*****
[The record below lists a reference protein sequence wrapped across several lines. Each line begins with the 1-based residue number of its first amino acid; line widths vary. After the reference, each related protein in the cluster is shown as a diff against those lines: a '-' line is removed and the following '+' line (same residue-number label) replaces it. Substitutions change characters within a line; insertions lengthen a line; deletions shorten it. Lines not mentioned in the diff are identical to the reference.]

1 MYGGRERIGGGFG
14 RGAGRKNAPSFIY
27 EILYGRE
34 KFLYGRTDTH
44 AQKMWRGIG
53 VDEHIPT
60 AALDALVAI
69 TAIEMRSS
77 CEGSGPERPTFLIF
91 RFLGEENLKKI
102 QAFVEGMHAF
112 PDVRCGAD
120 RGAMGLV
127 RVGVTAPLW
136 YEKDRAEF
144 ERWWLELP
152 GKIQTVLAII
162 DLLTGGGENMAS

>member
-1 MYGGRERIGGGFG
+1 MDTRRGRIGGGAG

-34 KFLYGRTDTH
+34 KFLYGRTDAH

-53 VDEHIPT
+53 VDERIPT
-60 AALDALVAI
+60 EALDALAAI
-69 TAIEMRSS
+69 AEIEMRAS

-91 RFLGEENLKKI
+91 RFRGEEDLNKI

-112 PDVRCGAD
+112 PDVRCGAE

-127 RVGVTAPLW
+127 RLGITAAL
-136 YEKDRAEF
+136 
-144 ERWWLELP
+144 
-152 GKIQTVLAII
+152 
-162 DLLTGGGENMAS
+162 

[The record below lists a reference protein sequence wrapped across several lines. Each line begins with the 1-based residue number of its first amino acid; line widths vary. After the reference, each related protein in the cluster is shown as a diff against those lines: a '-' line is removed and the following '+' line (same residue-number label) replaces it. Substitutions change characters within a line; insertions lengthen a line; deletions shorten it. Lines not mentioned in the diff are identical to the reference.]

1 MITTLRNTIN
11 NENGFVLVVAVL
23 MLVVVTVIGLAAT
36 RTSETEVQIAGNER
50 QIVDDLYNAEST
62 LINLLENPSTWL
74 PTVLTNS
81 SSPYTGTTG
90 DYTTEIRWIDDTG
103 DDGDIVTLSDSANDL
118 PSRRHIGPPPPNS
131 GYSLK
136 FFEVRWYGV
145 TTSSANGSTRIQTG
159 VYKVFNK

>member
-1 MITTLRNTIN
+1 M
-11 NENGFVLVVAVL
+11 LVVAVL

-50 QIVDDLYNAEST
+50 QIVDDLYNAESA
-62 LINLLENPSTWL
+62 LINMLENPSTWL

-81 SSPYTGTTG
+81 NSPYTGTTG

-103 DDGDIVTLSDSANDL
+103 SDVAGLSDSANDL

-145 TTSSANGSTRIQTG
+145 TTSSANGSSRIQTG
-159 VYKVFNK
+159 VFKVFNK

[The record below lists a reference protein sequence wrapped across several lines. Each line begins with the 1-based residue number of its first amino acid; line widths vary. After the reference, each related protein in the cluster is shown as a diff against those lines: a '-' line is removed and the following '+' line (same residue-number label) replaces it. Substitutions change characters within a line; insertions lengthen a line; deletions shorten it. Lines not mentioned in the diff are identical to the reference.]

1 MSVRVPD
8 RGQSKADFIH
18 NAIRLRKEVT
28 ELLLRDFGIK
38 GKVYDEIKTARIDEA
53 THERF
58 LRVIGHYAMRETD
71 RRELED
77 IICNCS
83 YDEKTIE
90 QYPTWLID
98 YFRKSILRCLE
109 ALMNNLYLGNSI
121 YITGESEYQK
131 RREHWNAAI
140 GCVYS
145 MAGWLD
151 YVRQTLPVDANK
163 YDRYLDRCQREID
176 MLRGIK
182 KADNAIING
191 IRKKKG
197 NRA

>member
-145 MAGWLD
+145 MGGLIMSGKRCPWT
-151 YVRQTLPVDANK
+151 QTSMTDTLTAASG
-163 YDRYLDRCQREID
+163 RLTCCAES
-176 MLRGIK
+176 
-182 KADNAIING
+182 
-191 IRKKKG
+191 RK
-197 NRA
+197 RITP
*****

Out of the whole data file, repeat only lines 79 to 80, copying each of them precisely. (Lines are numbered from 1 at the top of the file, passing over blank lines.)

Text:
1 MSVRVPD
8 RGQSKADFIH